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Unfortunately, it’s that time of year where we see plenty of pets with swollen faces or paws. Some of you will see your pet being stung, which means you can identify the type of sting, but many of you will simply notice a swelling.

What should I do?

Typical signs include pain, redness and swelling. Even if your pet seems well in themselves it’s worthwhile keeping a close eye on them for the next 24 hours as an allergic reaction could develop. Allergic reactions can cause your pet to be sick, wobbly on their feet and they may even develop breathing difficulties.

How serious are stings?

It completely depends on the type of insect and how the pet reacts to the venom.  Also, the location of the sting may increase severity – stings to the back of the throat, mouth and neck could affect breathing.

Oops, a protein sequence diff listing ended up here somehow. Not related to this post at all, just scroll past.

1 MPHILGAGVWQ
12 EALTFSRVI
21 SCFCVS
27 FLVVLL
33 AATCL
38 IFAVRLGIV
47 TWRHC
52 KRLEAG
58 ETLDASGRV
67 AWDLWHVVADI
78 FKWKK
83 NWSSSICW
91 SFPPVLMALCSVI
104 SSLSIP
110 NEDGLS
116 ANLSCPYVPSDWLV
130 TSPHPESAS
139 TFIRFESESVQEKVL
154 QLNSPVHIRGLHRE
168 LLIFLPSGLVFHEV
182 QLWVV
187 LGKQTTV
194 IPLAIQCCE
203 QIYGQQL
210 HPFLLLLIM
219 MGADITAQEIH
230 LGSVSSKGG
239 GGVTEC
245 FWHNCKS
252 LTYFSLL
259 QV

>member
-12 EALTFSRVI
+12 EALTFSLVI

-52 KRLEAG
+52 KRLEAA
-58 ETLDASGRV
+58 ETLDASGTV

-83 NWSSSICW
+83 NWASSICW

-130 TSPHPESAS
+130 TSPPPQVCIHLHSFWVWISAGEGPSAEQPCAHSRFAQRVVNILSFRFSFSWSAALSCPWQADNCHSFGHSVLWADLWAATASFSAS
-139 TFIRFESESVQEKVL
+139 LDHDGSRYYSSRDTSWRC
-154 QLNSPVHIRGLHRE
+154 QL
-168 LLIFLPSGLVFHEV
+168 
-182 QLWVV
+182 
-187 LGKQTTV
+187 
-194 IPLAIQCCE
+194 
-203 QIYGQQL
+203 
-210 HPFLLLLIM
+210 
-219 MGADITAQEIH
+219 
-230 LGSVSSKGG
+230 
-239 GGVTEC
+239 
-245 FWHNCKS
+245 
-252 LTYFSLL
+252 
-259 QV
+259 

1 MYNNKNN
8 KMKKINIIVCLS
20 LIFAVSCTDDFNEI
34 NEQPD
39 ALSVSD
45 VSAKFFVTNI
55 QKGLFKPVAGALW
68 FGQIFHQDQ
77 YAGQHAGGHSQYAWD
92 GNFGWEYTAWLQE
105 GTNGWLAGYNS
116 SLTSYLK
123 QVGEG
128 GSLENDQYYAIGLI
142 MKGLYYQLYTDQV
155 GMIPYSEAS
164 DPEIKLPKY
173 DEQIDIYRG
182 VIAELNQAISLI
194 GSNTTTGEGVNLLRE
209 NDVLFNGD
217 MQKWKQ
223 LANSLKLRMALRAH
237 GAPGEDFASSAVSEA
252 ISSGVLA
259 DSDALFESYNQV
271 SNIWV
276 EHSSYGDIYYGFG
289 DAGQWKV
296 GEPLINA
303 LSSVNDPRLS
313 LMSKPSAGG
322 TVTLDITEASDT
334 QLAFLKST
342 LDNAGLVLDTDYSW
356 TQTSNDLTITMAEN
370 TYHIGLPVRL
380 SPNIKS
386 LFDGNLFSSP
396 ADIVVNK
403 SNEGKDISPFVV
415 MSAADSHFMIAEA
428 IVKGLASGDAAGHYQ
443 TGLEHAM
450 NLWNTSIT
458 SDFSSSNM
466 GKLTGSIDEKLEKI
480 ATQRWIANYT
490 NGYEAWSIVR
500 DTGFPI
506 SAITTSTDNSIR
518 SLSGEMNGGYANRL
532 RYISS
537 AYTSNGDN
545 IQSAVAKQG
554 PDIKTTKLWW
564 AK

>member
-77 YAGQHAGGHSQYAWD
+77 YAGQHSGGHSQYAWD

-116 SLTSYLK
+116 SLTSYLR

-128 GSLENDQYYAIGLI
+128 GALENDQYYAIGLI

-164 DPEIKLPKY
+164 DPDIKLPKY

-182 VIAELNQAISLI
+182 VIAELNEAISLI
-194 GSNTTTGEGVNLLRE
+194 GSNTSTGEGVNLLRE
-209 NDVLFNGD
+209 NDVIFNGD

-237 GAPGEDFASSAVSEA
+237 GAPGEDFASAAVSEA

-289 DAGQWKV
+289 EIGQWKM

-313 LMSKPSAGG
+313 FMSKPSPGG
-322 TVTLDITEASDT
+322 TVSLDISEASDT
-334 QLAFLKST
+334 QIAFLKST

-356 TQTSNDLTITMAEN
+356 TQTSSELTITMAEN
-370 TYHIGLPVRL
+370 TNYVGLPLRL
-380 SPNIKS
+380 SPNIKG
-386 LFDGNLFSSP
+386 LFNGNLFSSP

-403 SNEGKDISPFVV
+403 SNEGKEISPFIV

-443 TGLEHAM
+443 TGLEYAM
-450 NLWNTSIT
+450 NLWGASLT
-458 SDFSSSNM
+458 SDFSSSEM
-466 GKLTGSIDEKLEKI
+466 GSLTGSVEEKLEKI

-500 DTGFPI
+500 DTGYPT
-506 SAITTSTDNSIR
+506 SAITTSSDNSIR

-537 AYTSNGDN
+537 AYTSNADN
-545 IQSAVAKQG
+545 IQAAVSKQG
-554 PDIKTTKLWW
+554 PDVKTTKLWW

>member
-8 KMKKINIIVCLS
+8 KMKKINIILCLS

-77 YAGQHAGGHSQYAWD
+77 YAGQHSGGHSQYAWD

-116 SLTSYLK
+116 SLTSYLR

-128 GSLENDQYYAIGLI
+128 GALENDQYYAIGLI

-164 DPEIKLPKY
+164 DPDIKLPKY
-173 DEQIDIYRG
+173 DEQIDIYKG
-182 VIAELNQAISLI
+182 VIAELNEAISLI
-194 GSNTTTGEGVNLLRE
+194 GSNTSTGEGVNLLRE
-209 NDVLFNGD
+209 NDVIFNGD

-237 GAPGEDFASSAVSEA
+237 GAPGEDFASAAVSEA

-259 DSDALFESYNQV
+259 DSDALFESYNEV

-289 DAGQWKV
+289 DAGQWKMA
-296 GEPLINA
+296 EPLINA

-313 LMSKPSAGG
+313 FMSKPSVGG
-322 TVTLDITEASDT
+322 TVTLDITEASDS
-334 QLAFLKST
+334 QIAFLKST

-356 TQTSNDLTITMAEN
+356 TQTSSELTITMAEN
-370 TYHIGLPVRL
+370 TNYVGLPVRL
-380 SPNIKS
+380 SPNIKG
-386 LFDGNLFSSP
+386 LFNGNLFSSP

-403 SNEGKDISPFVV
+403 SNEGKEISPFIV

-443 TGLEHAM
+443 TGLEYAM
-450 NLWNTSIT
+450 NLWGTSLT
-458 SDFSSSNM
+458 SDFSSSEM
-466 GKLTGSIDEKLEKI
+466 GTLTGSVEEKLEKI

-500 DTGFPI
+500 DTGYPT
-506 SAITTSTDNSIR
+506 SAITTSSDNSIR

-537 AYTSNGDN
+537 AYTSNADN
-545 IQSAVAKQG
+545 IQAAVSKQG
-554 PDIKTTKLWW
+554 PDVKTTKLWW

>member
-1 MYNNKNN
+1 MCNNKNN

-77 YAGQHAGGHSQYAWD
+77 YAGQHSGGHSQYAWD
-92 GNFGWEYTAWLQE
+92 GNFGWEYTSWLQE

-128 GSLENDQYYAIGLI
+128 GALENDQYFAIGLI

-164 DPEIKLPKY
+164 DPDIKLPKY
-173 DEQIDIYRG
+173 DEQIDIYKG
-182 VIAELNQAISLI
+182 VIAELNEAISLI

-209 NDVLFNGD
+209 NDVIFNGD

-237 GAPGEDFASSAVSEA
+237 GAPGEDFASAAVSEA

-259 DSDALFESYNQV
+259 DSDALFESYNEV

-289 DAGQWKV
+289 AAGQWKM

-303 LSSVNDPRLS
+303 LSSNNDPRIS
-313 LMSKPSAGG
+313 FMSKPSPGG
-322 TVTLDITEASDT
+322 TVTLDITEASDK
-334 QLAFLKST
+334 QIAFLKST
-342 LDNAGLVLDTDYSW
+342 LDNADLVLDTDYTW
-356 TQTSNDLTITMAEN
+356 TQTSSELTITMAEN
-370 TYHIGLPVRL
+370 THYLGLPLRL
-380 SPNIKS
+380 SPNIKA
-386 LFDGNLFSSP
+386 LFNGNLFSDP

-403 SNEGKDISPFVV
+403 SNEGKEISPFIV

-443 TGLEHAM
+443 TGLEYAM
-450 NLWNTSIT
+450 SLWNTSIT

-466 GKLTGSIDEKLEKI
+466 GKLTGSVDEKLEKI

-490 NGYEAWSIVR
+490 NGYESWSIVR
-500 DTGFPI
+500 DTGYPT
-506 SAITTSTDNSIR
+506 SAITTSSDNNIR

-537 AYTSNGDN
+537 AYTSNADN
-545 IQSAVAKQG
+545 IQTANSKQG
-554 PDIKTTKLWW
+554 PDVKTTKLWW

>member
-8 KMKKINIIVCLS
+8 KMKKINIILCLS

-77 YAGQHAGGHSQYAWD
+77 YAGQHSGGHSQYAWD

Bee Stings

Bees have a barbed stinger and can leave this embedded in your pet’s skin. Scrape out the sting rather than pulling it out with tweezers, which could result in more venom being released.  Bee stings are acidic so you can bathe with a water and bicarbonate of soda mixture.

Wasp Stings

Wasps do not leave a stinger behind. They are alkaline so the area can be bathed with vinegar or lemon juice to neutralise the sting.

If you are unsure then please just give us a call, just like dear Purdey’s mum did when she was stung by a bee last week.